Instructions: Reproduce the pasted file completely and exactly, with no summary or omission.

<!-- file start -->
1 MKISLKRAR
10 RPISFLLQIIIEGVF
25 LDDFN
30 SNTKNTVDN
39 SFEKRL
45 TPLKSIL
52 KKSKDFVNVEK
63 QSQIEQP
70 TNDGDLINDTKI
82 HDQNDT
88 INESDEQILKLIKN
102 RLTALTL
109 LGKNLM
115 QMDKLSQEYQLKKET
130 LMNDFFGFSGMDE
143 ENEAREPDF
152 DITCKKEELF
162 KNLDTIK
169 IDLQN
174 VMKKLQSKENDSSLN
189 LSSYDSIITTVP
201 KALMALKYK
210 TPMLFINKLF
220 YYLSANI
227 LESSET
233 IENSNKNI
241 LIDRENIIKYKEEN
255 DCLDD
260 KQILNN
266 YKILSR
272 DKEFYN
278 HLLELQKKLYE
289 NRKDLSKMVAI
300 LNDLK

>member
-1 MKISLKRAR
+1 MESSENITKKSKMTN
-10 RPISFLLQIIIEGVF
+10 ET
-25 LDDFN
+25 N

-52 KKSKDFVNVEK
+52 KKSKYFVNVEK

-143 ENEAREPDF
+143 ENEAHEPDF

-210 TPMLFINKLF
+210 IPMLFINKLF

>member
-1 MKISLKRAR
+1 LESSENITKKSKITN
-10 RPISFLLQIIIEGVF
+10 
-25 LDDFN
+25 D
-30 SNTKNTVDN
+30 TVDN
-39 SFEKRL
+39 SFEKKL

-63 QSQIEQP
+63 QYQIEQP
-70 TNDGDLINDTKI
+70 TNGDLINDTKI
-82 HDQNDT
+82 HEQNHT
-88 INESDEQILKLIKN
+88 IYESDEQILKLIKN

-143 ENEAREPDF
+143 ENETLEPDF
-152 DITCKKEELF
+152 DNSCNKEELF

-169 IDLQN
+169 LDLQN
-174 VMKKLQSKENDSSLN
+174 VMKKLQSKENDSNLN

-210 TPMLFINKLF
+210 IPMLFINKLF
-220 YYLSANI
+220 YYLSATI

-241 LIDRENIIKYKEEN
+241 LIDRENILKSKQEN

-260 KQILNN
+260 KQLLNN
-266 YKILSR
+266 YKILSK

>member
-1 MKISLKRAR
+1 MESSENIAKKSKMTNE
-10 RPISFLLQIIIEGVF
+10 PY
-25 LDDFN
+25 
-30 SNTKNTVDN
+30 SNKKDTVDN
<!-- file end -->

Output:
1 MKISLKRAR
10 RPISFLLQIIIEGVF
25 LDDFN
30 SNTKNTVDN
39 SFEKRL
45 TPLKSIL
52 KKSKDFVNVEK
63 QSQIEQP
70 TNDGDLINDTKI
82 HDQNDT
88 INESDEQILKLIKN
102 RLTALTL
109 LGKNLM
115 QMDKLSQEYQLKKET
130 LMNDFFGFSGMDE
143 ENEAREPDF
152 DITCKKEELF
162 KNLDTIK
169 IDLQN
174 VMKKLQSKENDSSLN
189 LSSYDSIITTVP
201 KALMALKYK
210 TPMLFINKLF
220 YYLSANI
227 LESSET
233 IENSNKNI
241 LIDRENIIKYKEEN
255 DCLDD
260 KQILNN
266 YKILSR
272 DKEFYN
278 HLLELQKKLYE
289 NRKDLSKMVAI
300 LNDLK

>member
-1 MKISLKRAR
+1 MESSENITKKSKMTN
-10 RPISFLLQIIIEGVF
+10 ET
-25 LDDFN
+25 N

-52 KKSKDFVNVEK
+52 KKSKYFVNVEK

-143 ENEAREPDF
+143 ENEAHEPDF

-210 TPMLFINKLF
+210 IPMLFINKLF

>member
-1 MKISLKRAR
+1 LESSENITKKSKITN
-10 RPISFLLQIIIEGVF
+10 
-25 LDDFN
+25 D
-30 SNTKNTVDN
+30 TVDN
-39 SFEKRL
+39 SFEKKL

-63 QSQIEQP
+63 QYQIEQP
-70 TNDGDLINDTKI
+70 TNGDLINDTKI
-82 HDQNDT
+82 HEQNHT
-88 INESDEQILKLIKN
+88 IYESDEQILKLIKN

-143 ENEAREPDF
+143 ENETLEPDF
-152 DITCKKEELF
+152 DNSCNKEELF

-169 IDLQN
+169 LDLQN
-174 VMKKLQSKENDSSLN
+174 VMKKLQSKENDSNLN

-210 TPMLFINKLF
+210 IPMLFINKLF
-220 YYLSANI
+220 YYLSATI

-241 LIDRENIIKYKEEN
+241 LIDRENILKSKQEN

-260 KQILNN
+260 KQLLNN
-266 YKILSR
+266 YKILSK

>member
-1 MKISLKRAR
+1 MESSENIAKKSKMTNE
-10 RPISFLLQIIIEGVF
+10 PY
-25 LDDFN
+25 
-30 SNTKNTVDN
+30 SNKKDTVDN